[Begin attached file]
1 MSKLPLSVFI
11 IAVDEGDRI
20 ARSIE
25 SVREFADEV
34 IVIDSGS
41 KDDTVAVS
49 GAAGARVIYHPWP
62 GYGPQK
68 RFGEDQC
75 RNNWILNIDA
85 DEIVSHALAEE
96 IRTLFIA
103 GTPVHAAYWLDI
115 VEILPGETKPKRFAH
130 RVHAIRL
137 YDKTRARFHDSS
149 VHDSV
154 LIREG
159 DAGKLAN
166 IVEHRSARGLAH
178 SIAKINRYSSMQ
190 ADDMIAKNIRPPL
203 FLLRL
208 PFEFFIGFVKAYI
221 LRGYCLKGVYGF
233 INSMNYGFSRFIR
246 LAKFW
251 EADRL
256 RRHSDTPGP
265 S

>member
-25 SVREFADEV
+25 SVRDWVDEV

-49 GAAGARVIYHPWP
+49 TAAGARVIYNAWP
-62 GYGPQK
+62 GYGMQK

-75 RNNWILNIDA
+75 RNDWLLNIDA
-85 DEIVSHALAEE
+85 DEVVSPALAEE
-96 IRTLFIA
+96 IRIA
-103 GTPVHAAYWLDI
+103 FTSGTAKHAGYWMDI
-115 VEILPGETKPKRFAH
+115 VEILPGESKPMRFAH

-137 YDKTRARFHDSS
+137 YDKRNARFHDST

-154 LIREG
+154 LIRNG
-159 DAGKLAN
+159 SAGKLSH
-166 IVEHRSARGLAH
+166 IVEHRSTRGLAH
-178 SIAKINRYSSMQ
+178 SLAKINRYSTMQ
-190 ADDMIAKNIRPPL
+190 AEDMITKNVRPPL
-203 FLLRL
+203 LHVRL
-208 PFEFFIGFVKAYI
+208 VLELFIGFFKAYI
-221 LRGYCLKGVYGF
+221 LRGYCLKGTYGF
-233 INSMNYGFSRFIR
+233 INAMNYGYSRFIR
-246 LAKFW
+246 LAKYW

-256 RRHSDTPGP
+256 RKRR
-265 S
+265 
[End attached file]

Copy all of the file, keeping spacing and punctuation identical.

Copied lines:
1 MSKLPLSVFI
11 IAVDEGDRI
20 ARSIE
25 SVREFADEV
34 IVIDSGS
41 KDDTVAVS
49 GAAGARVIYHPWP
62 GYGPQK
68 RFGEDQC
75 RNNWILNIDA
85 DEIVSHALAEE
96 IRTLFIA
103 GTPVHAAYWLDI
115 VEILPGETKPKRFAH
130 RVHAIRL
137 YDKTRARFHDSS
149 VHDSV
154 LIREG
159 DAGKLAN
166 IVEHRSARGLAH
178 SIAKINRYSSMQ
190 ADDMIAKNIRPPL
203 FLLRL
208 PFEFFIGFVKAYI
221 LRGYCLKGVYGF
233 INSMNYGFSRFIR
246 LAKFW
251 EADRL
256 RRHSDTPGP
265 S

>member
-25 SVREFADEV
+25 SVRDWVDEV

-49 GAAGARVIYHPWP
+49 TAAGARVIYNAWP
-62 GYGPQK
+62 GYGMQK

-75 RNNWILNIDA
+75 RNDWLLNIDA
-85 DEIVSHALAEE
+85 DEVVSPALAEE
-96 IRTLFIA
+96 IRIA
-103 GTPVHAAYWLDI
+103 FTSGTAKHAGYWMDI
-115 VEILPGETKPKRFAH
+115 VEILPGESKPMRFAH

-137 YDKTRARFHDSS
+137 YDKRNARFHDST

-154 LIREG
+154 LIRNG
-159 DAGKLAN
+159 SAGKLSH
-166 IVEHRSARGLAH
+166 IVEHRSTRGLAH
-178 SIAKINRYSSMQ
+178 SLAKINRYSTMQ
-190 ADDMIAKNIRPPL
+190 AEDMITKNVRPPL
-203 FLLRL
+203 LHVRL
-208 PFEFFIGFVKAYI
+208 VLELFIGFFKAYI
-221 LRGYCLKGVYGF
+221 LRGYCLKGTYGF
-233 INSMNYGFSRFIR
+233 INAMNYGYSRFIR
-246 LAKFW
+246 LAKYW

-256 RRHSDTPGP
+256 RKRR
-265 S
+265 